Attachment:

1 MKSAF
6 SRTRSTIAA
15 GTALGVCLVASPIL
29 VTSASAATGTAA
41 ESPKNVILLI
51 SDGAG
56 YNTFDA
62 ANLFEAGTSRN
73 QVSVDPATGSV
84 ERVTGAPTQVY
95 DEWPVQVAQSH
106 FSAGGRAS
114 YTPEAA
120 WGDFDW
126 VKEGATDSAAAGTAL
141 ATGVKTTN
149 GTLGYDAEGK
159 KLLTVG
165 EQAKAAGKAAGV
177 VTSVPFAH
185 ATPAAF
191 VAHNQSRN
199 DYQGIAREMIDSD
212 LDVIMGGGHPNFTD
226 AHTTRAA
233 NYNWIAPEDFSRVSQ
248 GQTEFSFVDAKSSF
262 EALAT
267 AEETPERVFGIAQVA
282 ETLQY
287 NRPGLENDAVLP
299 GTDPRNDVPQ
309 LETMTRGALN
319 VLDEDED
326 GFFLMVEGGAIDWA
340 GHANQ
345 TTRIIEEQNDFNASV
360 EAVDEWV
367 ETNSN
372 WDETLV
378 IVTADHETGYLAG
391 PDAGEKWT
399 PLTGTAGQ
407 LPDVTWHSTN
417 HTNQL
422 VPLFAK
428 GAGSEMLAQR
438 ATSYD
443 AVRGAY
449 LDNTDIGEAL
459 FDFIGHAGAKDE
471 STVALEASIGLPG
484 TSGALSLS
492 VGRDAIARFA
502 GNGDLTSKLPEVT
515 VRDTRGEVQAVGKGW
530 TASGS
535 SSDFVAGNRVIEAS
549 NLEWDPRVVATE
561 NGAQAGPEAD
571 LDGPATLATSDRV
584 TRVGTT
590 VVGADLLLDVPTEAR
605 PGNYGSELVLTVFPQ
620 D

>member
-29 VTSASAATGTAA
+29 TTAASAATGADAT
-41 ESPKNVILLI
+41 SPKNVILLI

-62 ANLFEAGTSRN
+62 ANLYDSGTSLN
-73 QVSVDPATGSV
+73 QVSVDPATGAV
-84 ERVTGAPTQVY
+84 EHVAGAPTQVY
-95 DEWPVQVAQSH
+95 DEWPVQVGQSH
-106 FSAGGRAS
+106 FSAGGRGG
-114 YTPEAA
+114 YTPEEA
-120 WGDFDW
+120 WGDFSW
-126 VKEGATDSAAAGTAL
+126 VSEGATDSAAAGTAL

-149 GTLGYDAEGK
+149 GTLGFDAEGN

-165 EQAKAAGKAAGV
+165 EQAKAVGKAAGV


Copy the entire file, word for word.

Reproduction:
1 MKSAF
6 SRTRSTIAA
15 GTALGVCLVASPIL
29 VTSASAATGTAA
41 ESPKNVILLI
51 SDGAG
56 YNTFDA
62 ANLFEAGTSRN
73 QVSVDPATGSV
84 ERVTGAPTQVY
95 DEWPVQVAQSH
106 FSAGGRAS
114 YTPEAA
120 WGDFDW
126 VKEGATDSAAAGTAL
141 ATGVKTTN
149 GTLGYDAEGK
159 KLLTVG
165 EQAKAAGKAAGV
177 VTSVPFAH
185 ATPAAF
191 VAHNQSRN
199 DYQGIAREMIDSD
212 LDVIMGGGHPNFTD
226 AHTTRAA
233 NYNWIAPEDFSRVSQ
248 GQTEFSFVDAKSSF
262 EALAT
267 AEETPERVFGIAQVA
282 ETLQY
287 NRPGLENDAVLP
299 GTDPRNDVPQ
309 LETMTRGALN
319 VLDEDED
326 GFFLMVEGGAIDWA
340 GHANQ
345 TTRIIEEQNDFNASV
360 EAVDEWV
367 ETNSN
372 WDETLV
378 IVTADHETGYLAG
391 PDAGEKWT
399 PLTGTAGQ
407 LPDVTWHSTN
417 HTNQL
422 VPLFAK
428 GAGSEMLAQR
438 ATSYD
443 AVRGAY
449 LDNTDIGEAL
459 FDFIGHAGAKDE
471 STVALEASIGLPG
484 TSGALSLS
492 VGRDAIARFA
502 GNGDLTSKLPEVT
515 VRDTRGEVQAVGKGW
530 TASGS
535 SSDFVAGNRVIEAS
549 NLEWDPRVVATE
561 NGAQAGPEAD
571 LDGPATLATSDRV
584 TRVGTT
590 VVGADLLLDVPTEAR
605 PGNYGSELVLTVFPQ
620 D

>member
-29 VTSASAATGTAA
+29 TTAASAATGADAT
-41 ESPKNVILLI
+41 SPKNVILLI

-62 ANLFEAGTSRN
+62 ANLYDSGTSLN
-73 QVSVDPATGSV
+73 QVSVDPATGAV
-84 ERVTGAPTQVY
+84 EHVAGAPTQVY
-95 DEWPVQVAQSH
+95 DEWPVQVGQSH
-106 FSAGGRAS
+106 FSAGGRGG
-114 YTPEAA
+114 YTPEEA
-120 WGDFDW
+120 WGDFSW
-126 VKEGATDSAAAGTAL
+126 VSEGATDSAAAGTAL

-149 GTLGYDAEGK
+149 GTLGFDAEGN

-165 EQAKAAGKAAGV
+165 EQAKAVGKAAGV